A Chair That Survived California’s Camp Fire Gets New Life With a Colorful Makeover

On November 8 last year, a lot of people around the world heard the devastating news about a Northern California town, called Paradise, that was completely destroyed by a forest fire named the Camp Fire.  


My family and I were four out of 27,000 people that ran for their lives that November morning. It was the scariest thing I’d ever been through and my kids are just starting to let go of the fear that’s gripped them ever since.


But that’s not what this post is about. It’s about the wooden chair we found when we went dig through the ashes of our old home. The chair had only been charred. My husband and I appreciated it’s survival and so we took it with us for me to give it new life. And that’s what I did - and what I’ll be sharing with you today.





I know i said I wasn’t going to be going into details about the fire. But, I want to share an image of what was left at our address when Cal Fire went through the town to photograph the carnage. They didn’t let us Paradise folk back up there for over a month, so this is how people found out what happened to their home.


If you look at the big rock in the foreground in the picture and then look just past it, you’ll see our statue of the Buddha, still standing admits the destruction of everything else.




Luckily, Buddha wasn’t the only thing that wasn’t completely destroyed.

There also stood our chair:



I decided I had to do something creative with this chair that would also symbolize what it had gone through.


I decided to make a graphic of a phoenix emerging from a camp fire. I’m not too knowledgable of the details, but I know in Greek Mythology, there’s a story of something getting destroyed in a fire and then eventually turns into a phoenix that rises from the ashes of what was burned. So, that’s why I chose the Pheonix. It’s rising from a camp fire because that was the name they called the fire that destroyed Paradise and so much of the surrounding area.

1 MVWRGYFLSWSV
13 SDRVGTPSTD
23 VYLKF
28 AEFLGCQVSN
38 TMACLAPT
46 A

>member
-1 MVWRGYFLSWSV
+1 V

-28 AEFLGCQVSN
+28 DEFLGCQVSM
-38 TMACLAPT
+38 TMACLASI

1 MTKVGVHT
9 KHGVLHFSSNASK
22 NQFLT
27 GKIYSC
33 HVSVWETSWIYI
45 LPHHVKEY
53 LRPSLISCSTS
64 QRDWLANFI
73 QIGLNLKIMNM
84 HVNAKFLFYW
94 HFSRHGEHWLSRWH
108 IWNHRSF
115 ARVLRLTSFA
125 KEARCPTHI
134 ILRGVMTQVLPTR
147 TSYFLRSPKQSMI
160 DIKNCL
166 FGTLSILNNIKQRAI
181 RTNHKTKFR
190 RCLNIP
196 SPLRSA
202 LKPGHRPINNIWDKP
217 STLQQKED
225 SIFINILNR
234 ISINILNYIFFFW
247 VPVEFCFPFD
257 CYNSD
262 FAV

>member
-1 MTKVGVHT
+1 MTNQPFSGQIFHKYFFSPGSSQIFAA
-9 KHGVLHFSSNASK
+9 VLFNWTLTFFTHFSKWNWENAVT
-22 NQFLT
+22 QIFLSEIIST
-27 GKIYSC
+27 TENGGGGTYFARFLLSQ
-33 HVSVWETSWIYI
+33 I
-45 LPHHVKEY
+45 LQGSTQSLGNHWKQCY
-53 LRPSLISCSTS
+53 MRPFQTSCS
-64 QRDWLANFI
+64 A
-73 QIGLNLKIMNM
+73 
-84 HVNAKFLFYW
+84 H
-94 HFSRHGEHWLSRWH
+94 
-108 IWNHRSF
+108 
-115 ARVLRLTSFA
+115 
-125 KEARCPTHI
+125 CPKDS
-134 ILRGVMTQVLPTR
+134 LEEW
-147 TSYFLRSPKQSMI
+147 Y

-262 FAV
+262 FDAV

Materials used




Though it mostly survived, our chair didn’t come out of the fire without scars. I added some e600 glue to the charred parts so they’d stay in tact while I worked on the chair.


I wanted the chair to be really colorful, so I prepared to prime it.


I covered the whole chair with a layer of primer. Not only does it give a white background for your colors, it also helps the colors stick to the surface.





I designed the graphic on one of my iPad apps.

I wanted it to have a stained glass feel. Also check out this faux stained glass tutorial.



I sketched out my picture onto the seat of the chair:




I painted it in sections of color until the the entire seat was painted.




Since, I planned to spray paint the rest of the chair to give it an even coat, I needed to mask my picture:


I also wanted the back and legs to have different colors. So I had to tape off sections depending on what part I doing and what color paint I was using:




Here, you can see I sprayed the black paint:




Taking the tape off was fun and it had worked well to keep the paints where they were supposed to be.



Once the whole chair had been painted like I wanted, I got to start what I felt was the funnest part of the project.


Since I was going for a stained glass effect, I used black puffy paint as my faux leading:





For the last step I wanted to cover the chair in epoxy resin. Doing that would give it a glassy look, making my stained glass more realistic.

I mixed the resin and hardener per instructions:



After doing the appropriate stirring, I poured the mixed resin over the seat of my chair:



I evened the resin out using a palette knife:



I decided not to use the epoxy resin for the rest of the chair because I didn’t want drip marks forming in the resin.


So, I sprayed on some ultra thick clear glaze:



I sprayed an extra amount on the part that had been charred and following apart the most:



And then I was done. I now have a chair to help me remember that we survived and to be grateful about that.






Do any of you have a piece of furniture you now want to commemorate through art?



To end this post, a Buddhist teaching on transformation:


Learn more about Thich Nhat Hanh and his community at Plum Village


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